The R Project for Statistical Computing
The R Project for Statistical Computing is an Open Source application with binary installation routines for Linux, Mac OS X, and Windows. It is much much more than a simple statistical package. R provides an interpreted statistical programming language that looks a lot like S. The resemblance is so strong that I can use my old S language reference books to work with R.

R provides a graphing facility that goes far beyond what you might have used in spreadsheets like Excel.

R version 2.4.0 was just released last month (October 3).

stikkit: Web Yellow Sticky Notes
stikkit describes their currently free beta-release web product as the digital equivalent of a sticky note: the easiest thing you can grab to jot down an idea or reminder. As you type, Stikkit watches for appointments, to-dos, people, bookmarks and more, magically extracting and organizing the important details.

I just started playing with it today. And, it does seem like something worth returning for some further testing. One of its interesting features is the ability to share a sticky note with other people.

CoreDuoTemp
CoreDuoTemp is a freeware utility for Intel Macs that gives you information about the Mac's internal temperature and CPU speed.

If you moved from an iBook G4 (which runs very cool) to a 2GHz MacBook (which tends to run hot) like me, you probably had this utility running a lot during this past summer.

14 Comments

Mike
2006-12-08 07:28:03
There are a few nice open-source options I've played with, although I tend not to run that many 3rd party apps of any sort. I think my favorite OSS app on OS X is the audio ripping/encoding program Max. That's nice, because it supports LAME and FLAC, and just about any format one might wish to use.


But I've no particular preference for OSS apps as such - for example, I prefer TextMate to Smultron, and don't mind too much that I can't see TextMate's source code, as I'm not going to modify it to suit me in any case.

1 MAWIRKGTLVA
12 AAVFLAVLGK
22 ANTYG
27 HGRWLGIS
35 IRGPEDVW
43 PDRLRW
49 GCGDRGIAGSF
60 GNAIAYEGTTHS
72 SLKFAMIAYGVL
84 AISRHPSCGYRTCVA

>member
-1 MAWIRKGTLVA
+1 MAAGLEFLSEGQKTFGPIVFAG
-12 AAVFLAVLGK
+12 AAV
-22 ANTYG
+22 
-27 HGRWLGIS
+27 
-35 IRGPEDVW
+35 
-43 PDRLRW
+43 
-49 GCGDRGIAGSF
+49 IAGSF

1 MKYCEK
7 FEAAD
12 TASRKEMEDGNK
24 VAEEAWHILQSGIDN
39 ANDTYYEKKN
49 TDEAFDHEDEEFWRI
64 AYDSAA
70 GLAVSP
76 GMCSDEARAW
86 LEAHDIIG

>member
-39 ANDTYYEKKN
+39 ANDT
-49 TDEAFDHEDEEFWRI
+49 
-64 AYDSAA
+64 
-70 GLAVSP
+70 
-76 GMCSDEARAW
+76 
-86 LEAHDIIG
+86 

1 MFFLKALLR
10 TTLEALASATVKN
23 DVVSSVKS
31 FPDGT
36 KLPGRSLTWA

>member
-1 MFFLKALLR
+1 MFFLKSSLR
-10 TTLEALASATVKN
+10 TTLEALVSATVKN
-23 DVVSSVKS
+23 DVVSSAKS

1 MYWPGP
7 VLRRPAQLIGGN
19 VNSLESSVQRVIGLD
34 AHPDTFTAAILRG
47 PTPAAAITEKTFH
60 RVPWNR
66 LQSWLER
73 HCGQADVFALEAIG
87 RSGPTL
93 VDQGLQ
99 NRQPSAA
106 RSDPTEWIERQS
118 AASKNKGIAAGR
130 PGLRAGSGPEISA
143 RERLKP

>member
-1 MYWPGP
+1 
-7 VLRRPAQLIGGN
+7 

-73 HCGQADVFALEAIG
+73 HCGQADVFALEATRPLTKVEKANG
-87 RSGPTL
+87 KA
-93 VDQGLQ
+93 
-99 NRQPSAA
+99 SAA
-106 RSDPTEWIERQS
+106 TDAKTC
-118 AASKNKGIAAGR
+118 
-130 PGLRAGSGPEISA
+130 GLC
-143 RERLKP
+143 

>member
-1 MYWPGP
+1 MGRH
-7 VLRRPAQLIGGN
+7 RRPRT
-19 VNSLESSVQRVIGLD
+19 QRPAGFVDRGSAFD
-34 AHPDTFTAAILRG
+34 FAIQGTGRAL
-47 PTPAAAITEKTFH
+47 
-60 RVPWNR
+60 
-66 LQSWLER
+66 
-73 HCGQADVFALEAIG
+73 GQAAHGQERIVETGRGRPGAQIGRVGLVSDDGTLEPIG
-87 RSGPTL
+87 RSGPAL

Todd Ogasawara
2006-12-08 08:19:25
Mike: Thanks for the feedback as I have Smultron and TextWrangler on my list of FFOSS apps to look at. Please note that my interest is not limited to just FOSS (Free Open Source Software). I'm also interested in Freeware (the first F in FFOSS) which is free software with unrestricted use but no source code available like TextWrangler and CoreDuoTemp.
matx
2006-12-08 08:40:31
I like to think I am a "Freeware Evangelist" too with Mac Apps, but I pay all the shareware apps I use. When you see a great app, it's worth to pay or donate to the project. I remember donating to Mike Bombich for his excellent CCC and NR. They the only apps to clone and image computer labs back in the day, Apple had nothing. And today I bought SubEthaEdit, cuz the collaboration feature is the bomb, but nano is still a great editor and so is Smultron and TextWrangler. Fugu is an amazing free SCP/SFTP app, but Transmit also merits having and buying. Handbrake does its thing, but Delicious Library is a great cataloguer. So many awesome free apps for Mac, I love it. And so many amazing pay-apps too. Best of both worlds.